Raleigh Tamland 2 – $2,400
By Scott Williams
Designed to be that jack-of-all-trades ‘road’ bike the Tamland has been aimed directly towards the gravel crowd since Raleigh first introduced the bike in late 2013. The Tamland is available in two build kits, the Tamland 2 which we review here and the Tamland 1 for $400 less with a 2×11 Shimano 105 build kit and mechanical disc brakes. Both bikes are available in sizes 52-60 cm.
The steel frame is constructed from air-hardened Reynolds 631 steel providing a fine balance between being durable and reasonably light-weight. Rear wheel spacing is 142×12 with clearance for tires up to 700×45 and new for 2019, flat mount disc tabs.
To the front of the bike, the Tamland offers the same tapered headtube and carbon monocoque fork as it had in the prior year model. The only difference for 2019 is that Raleigh has switched from a 15mm thru axle to using a 12mm thru axle. For those that want to be able to run full fenders as well as front and rear racks, the Tamland has carried over all the appropriate fixing points.
Model: Raleigh Tamland 2, 56cm
Frame: Reynolds 631 Chromoly Custom Butted, Flat mount disc
Fork: Carbon Monocoque Tapered Steer, Flat Mount Disc, 12mm Thru Axle
Cranks: SRAM Rival, 38 Tooth X-Sync
Rear Derailleur: SRAM Rival 1, 11 Speed
Shifter: SRAM Rival 1 HRD, 11 Speed
Cassette: SRAM PG1130, 11 Speed, 11-42
Wheelset: HED Tomcat Disc, 28 Hole, Tubeless Compatible
Tires: Donnelly X’PLOR MSO, 700x40c, 60TPI, Folding
Brakes: SRAM Rival Hydraulic Disc, 160mm Rotors
Handlebar: Raleigh 200 series 31.8 with 12 Degree Flare
Seat: WTB Volt Race
Stem: Raleigh 3D Forged Alloy, 7°, 31.8
Seatpost: Raleigh 200 Series Alloy Micro Adjust 27.2
Weight: 22.6 lbs. Based on sized tested with tubes installed.
The Tamland is an easy bike to like; it’s not pretending to be something that it’s not. There is no suspension, no fancy cable routing, no weird dropper triggers, and it cant fit a mountain bike tire. The Raleigh Tamland is merely a bike, and that’s my favorite part about it, aside from the baby blue colorway which initially drew me in.
The stock wheels and tires are tubeless ready but I opted to run tubes for the initial first ride since the sun was shining and the rain was creeping in the forecast. Even at higher pressures, I felt the 700×40 X’Plor tires, and steel frame rolled smoothly along the battered roads. Riding the Tamland, it reminded me more of a relaxed road bike than a cyclocross bike. Handling felt smoother and less twitchy at speed, and I didn’t notice any nervousness carrying speed through tight bends. Looking at the geometry chart, all this makes sense with the long wheelbase, lower bottom bracket, and taller head tube.
As much as I like a 1x setup, I would have wanted to have a 2x for this type of bike. The 38T chainring and the SRAM Rival 11-42 cassette works reasonably well around here, but I found myself wanting a little more on some of the flat sections of road. With this bike performing double duties of loaded bikepacking trips and general road explorations, I think a 2x setup would be ideal. Particularly for those that ride out in more mountainous regions such as the Rockies.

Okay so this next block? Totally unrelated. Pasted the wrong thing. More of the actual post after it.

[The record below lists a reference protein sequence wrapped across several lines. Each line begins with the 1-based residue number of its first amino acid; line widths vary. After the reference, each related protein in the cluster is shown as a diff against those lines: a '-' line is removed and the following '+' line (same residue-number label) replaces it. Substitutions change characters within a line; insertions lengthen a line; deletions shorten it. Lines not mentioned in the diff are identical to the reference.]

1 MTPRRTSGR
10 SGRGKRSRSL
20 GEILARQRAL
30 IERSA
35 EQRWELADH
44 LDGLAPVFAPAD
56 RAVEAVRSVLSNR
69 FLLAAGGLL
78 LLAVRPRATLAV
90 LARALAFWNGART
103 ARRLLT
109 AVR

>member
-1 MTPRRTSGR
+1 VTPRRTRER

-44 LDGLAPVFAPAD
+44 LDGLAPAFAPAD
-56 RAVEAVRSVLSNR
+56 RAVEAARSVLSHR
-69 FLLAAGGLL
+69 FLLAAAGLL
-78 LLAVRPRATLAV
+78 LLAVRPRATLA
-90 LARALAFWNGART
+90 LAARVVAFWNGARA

Warmer temperatures are just starting to become the norm, and we have a few bikepacking trips in the coming months. Stay tuned to our website for a full review of the Raleigh Tamland 2 later this year.
Update: Final Thoughts
We have surpassed the 500-mile mark on the Raleigh Tamland and this steel beauty continues to please. The Tamland has remained to be the most dependable bike on the hooks this summer. Heck, I never ended ripping off the spoke protector or set the tires up tubeless.
During my initial impressions, I noted complaints with the 1x setup. To be honest, I still have mixed feelings on this but don’t think a 1x or 2x preference can be easily generalized; it really comes down to the specific rider and their terrain. The biggest advantage to a 1x setup is its simplicity but at the cost of larger jumps between each gear and sacrificing some range with lower gears. In theory, if you are looking to do a hilly ride or plan on doing a bikepacking trip you probably don’t need the lower gear range and could easily find a chainring size that suits the terrain. However, with a 2x set up the bike would be ready for anything, regardless of the terrain or how much extra gear you are carrying. For me, I would be have been happy bumping up the stock 38T chainring to a 40T, especially considering that I never found myself in the two tallest cogs of the cassette. A 1x system is light, quiet, clean and removes one more component to maintain or fiddle with – sounds like a win, win.
With 1x by no longer being a complaint, my attention moved to the stock handlebar. There is not a very good balance point for setting the bar up to be comfortable both on the hoods and in the drops. It seems you can only set the bar up so that they are optimized for one or the other. Again, this is similar to a saddle or gearing preference but these curlicue bars kept my hands planted on the hoods and never going full-tukt.
All in all, the Raleigh Tamland 2 is exceptionally enjoyable to ride with its smooth handling. This is not the bike of choice if you’re looking to KOM every hill and flat section of the road. It’s probably not going to feel all the great tackling singletrack. It certainly won’t give you an advantage on the cyclocross courses but if you have enough skill, maybe YOU can take the Tamland to the podium. The Tamland is simply a bike. It shines as a mixed-surface road bike, a commuter, as well as a light-touring rig. Hell, if you want to get a little weird, it will fit 650×47 wheels in there too.
With a quick chainring and bar swap for personal preference, the Raleigh Tamland 2 scores a 5 out of 5 in my book.